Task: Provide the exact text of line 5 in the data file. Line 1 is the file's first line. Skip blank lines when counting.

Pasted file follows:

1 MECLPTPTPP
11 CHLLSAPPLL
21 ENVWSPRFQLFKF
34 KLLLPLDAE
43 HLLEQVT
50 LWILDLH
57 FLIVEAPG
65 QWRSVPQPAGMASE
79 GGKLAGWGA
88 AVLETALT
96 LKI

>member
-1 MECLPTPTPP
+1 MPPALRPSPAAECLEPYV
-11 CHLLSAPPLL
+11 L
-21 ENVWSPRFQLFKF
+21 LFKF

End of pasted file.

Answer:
43 HLLEQVT